I'm a PhD candidate in Computer Science at Princeton University. I'm very fortunate to be advised by Elad Hazan. My research is focused on provably efficient algorithms for reinforcement learning, aided by the lens of dynamical systems and the algorithmic toolkit of optimization and (non-stochastic) online learning. My recent efforts seek to address the challenges that accompany sparse rewards, partial observability and large (or continuous) state spaces. At this time, I'm a long-term research intern at Google AI.

I did my bachelors at IIT Kanpur, where I worked on sketch-based algorithms for machine learning, and space lower bounds in the streaming model. I've also spent time at Microsoft Research in Redmond working on program synthesis.

[December 2018] Posted a new preprint on maximum entropy exploration — a provably efficient algorithm for exploring MDPs in the absence of a reward function.

Suppose an agent is in an unknown MDP in the absence of a reward signal, what might we hope that an agent can efficiently learn to do? One natural objective problem is to learn a policy which induces a distribution over state space that is as uniform as possible (in an entropic sense). Despite this mathematical program being non-convex, we provide a provably efficient method, both in terms of sample size and computational complexity, to construct such a maximum-entropy exploratory policy.

We give a polynomial-time algorithm for learning latent-state linear dynamical systems without system identification, and without assumptions on the spectral radius of the system's transition matrix. The algorithm extends the recently introduced technique of spectral filtering, previously applied only to systems with a symmetric transition matrix, using a novel convex relaxation to allow for the efficient identification of phases.

Adaptive regularization methods come in diagonal and full-matrix variants. However, only the former have enjoyed widespread adoption in training large-scale deep models. In this paper, we show how to make full-matrix adaptive regularization practical and useful. At the heart of our algorithm is an efficient method for computing the inverse square root of a low-rank matrix. We show that GGT converges to first-order local minima, providing the first rigorous theoretical analysis of adaptive regularization in non-convex optimization.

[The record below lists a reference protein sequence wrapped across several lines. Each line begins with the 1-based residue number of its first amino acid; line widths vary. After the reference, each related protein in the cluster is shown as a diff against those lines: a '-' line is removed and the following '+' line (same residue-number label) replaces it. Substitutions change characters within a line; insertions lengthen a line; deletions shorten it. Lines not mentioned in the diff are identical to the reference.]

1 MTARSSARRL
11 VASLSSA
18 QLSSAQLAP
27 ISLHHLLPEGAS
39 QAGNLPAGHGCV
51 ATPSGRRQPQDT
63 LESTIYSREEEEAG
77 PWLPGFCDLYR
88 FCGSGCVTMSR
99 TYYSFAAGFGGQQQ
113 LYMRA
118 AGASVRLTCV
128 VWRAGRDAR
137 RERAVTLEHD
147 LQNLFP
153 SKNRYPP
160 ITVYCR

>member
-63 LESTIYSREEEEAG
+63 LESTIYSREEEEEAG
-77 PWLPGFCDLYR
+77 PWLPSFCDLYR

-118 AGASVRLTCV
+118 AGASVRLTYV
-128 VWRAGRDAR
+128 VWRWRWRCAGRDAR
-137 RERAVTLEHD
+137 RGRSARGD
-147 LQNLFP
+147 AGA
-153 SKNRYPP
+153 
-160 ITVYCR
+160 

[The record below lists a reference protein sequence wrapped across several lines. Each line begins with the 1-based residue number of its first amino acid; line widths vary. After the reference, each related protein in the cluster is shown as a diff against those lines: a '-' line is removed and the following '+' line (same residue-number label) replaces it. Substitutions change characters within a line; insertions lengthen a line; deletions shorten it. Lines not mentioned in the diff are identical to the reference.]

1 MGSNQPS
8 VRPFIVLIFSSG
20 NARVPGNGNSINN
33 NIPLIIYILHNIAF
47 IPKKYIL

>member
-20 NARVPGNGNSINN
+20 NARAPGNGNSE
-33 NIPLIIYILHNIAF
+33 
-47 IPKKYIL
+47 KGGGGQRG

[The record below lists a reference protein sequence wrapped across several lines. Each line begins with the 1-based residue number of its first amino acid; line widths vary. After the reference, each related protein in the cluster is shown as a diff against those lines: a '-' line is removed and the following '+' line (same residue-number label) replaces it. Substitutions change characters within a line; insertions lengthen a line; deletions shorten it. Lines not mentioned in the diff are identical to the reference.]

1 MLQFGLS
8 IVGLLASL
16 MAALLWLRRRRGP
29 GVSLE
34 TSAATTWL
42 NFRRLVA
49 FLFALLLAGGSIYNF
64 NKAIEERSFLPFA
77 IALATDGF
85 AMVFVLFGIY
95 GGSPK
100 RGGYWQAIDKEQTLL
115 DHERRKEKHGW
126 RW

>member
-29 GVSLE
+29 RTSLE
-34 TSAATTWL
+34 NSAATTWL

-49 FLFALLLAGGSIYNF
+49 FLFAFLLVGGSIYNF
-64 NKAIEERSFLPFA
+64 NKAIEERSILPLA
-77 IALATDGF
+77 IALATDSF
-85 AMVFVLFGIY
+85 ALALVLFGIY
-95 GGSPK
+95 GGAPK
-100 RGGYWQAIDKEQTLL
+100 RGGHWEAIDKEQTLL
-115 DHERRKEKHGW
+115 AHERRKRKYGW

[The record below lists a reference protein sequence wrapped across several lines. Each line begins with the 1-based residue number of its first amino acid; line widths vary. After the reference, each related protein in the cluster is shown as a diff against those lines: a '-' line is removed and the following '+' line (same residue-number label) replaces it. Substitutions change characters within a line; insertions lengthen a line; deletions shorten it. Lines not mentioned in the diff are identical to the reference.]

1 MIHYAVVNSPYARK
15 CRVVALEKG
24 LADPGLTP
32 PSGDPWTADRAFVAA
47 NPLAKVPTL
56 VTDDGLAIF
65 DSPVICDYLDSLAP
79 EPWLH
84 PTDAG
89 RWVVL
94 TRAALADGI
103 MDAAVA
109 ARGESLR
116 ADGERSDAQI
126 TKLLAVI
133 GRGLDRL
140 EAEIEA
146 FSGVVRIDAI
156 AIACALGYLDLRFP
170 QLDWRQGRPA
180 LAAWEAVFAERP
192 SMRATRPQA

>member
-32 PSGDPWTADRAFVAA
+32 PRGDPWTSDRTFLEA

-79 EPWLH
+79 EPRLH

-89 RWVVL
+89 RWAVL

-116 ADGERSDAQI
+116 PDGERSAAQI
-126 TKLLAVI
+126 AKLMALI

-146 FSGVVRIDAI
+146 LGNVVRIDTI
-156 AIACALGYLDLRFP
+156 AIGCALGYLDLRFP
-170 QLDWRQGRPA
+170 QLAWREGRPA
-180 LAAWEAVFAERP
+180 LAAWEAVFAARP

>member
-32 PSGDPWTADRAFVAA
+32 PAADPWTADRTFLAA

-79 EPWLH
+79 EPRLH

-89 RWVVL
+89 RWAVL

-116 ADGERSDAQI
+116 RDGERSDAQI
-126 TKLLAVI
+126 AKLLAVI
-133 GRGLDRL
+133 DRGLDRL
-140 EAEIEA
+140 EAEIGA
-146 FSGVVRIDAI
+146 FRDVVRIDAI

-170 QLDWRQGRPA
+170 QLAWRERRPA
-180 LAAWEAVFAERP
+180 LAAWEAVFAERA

We study the control of symmetric linear dynamical systems with unknown dynamics and a hidden state. Using a recent spectral filtering technique, we formulate optimal control in this setting as a convex program. This approach eliminates the need to solve the nonconvex problem of explicit identification of the system and its latent state, and allows for provable optimality guarantees for the control signal.

We present an efficient and practical algorithm for the online prediction of discrete-time linear dynamical systems. Despite the non-convex optimization problem, our algorithm comes with provable guarantees: it has near-optimal regret bounds compared to the best LDS in hindsight, while overparameterizing the model by a small logarithmic factor. Our analysis brings together ideas from improper learning through convex relaxations, online regret minimization, and the spectral theory of Hankel matrices.

We design differentially private algorithms for the problem of online linear optimization in the full information and bandit settings with optimal $O(\sqrt{T})$
regret bounds. In the full-information setting, our results demonstrate that $\epsilon$-differential privacy may be ensured for free. In particular, the regret bounds scale as $O\left(\sqrt{T}+{\epsilon}^{-1}\right)$. In the bandit setting, this is the first $O\left({\epsilon}^{-1}\sqrt{T}\right)$-regret algorithm.

We consider regret minimization in repeated games with non-convex loss functions. Minimizing the standard notion of regret is computationally intractable. Thus, we define a natural notion of regret which permits efficient optimization and generalizes offline guarantees for convergence to an approximate local optimum. We give gradient-based methods that achieve optimal regret, which in turn guarantee convergence to equilibrium in this framework.